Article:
“A stranger could drive through Miguel Street and just say ‘Slum!’ because he could see no more.” But to its residents this derelict corner of Trinidad’s capital is a complete world, where everybody is quite different from everybody else. There’s Popo the carpenter, who neglects his livelihood to build “the thing without a name.” There’s Man-man, who goes from running for public office to staging his own crucifixion, and the dreaded Big Foot, the bully with glass tear ducts. There’s the lovely Mrs. Hereira, in thrall to her monstrous husband. In this tender, funny early novel, V. S. Naipaul renders their lives (and the legends their neighbors construct around them) with Dickensian verve and Chekhovian compassion.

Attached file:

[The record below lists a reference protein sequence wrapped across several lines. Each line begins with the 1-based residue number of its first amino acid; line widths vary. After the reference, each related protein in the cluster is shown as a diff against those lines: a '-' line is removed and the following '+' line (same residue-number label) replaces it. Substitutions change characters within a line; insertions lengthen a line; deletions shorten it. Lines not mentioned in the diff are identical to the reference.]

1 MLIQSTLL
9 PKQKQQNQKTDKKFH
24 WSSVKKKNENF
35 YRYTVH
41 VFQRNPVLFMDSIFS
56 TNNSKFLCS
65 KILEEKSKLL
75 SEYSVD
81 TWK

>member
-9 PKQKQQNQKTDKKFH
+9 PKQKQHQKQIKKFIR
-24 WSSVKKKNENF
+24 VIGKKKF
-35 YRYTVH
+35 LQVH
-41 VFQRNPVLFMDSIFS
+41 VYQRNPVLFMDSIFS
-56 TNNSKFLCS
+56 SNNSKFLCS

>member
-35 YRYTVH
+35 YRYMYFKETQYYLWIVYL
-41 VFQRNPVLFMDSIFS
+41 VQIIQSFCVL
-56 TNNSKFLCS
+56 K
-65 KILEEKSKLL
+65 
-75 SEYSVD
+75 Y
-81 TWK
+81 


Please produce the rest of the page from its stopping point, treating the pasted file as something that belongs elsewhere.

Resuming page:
Set during World War II and narrated by an unnamed–but precociously observant–neighborhood boy, Miguel Street is a work of mercurial mood shifts, by turns sweetly melancholy and anarchically funny. It overflows with life on every page.
From the Trade Paperback edition.
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LibraryThing ReviewUser Review - starbox - LibraryThing
'A galaxy of characters',, December 7, 2014 By sally tarbox This review is from: Miguel Street (Paperback) The narrator looks back at his youth on a street in 1940s Port of Spain, Trinidad. "A ... Read full review
LibraryThing ReviewUser Review - AlanWPowers - LibraryThing
It's unique--and unique in Naipaul's work, of which I've read a dozen, my favorites including House for Mr Biswas, The Loss of El Dorado, and Among the Believers. Used to teach Miguel street in ... Read full review